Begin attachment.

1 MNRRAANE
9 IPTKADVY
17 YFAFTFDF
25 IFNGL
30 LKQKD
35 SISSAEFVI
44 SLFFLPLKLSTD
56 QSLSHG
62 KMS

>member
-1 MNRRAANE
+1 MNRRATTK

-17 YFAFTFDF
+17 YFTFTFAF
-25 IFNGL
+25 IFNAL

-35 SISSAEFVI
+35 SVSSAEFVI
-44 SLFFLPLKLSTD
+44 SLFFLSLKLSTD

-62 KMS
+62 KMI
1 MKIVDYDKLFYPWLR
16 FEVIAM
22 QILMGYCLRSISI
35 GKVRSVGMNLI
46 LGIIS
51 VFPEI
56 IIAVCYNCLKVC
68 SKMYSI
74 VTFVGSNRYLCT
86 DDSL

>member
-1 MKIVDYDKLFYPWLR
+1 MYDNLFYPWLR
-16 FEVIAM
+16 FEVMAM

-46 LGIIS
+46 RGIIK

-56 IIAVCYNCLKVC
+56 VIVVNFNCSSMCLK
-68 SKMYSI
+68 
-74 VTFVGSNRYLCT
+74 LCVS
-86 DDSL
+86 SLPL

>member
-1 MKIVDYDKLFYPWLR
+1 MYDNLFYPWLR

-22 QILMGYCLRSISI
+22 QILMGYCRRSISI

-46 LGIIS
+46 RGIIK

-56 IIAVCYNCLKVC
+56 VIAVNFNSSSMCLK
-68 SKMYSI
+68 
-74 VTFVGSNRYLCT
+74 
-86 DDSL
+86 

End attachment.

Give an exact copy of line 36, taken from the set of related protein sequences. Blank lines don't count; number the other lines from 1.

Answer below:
-16 FEVIAM